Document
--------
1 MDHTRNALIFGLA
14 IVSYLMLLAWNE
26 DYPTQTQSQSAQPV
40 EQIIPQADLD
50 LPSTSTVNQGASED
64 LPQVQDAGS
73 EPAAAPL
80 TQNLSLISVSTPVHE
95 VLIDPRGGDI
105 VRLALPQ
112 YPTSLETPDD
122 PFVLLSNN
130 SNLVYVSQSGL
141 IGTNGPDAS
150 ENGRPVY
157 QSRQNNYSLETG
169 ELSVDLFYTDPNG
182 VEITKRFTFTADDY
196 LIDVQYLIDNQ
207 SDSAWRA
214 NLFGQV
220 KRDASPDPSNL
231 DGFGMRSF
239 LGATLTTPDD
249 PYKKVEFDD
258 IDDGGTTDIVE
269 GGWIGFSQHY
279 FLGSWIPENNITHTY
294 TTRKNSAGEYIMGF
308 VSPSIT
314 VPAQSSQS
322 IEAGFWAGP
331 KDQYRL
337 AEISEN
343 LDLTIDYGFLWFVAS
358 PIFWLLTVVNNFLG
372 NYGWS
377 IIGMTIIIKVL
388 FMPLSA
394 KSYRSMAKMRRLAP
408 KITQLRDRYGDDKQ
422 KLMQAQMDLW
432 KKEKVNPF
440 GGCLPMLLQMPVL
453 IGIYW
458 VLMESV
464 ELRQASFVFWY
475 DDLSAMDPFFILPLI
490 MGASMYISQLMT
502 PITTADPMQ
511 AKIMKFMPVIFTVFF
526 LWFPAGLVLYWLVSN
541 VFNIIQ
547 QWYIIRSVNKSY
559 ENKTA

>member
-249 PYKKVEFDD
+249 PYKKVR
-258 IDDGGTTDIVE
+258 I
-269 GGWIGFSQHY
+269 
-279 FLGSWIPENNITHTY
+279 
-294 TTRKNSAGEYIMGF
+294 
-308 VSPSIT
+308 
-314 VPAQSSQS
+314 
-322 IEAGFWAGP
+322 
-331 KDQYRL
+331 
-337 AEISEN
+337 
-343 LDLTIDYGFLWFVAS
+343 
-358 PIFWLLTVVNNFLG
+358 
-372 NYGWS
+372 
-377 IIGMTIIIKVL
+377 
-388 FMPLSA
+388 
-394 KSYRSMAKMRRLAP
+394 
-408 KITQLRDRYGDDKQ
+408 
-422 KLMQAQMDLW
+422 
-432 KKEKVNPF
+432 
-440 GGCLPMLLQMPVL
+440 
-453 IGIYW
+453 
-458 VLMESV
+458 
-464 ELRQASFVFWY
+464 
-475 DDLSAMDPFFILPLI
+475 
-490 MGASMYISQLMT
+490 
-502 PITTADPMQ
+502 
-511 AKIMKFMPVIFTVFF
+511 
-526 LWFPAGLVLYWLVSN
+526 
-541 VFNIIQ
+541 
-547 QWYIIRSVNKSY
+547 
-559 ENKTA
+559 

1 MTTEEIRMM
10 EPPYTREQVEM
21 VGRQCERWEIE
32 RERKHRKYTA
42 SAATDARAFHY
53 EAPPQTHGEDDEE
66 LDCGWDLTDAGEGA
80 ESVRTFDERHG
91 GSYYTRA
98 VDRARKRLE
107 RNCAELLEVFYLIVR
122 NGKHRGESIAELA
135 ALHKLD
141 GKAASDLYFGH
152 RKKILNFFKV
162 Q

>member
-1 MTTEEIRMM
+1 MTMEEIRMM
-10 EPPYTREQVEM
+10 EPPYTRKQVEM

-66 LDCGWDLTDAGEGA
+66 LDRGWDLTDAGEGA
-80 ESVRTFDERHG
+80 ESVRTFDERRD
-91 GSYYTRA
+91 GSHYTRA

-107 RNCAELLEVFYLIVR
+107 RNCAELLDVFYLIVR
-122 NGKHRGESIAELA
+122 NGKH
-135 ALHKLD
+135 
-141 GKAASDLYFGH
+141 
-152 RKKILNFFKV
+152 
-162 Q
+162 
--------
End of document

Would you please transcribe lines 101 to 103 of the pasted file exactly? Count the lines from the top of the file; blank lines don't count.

-464 ELRQASFVFWY
+464 
-475 DDLSAMDPFFILPLI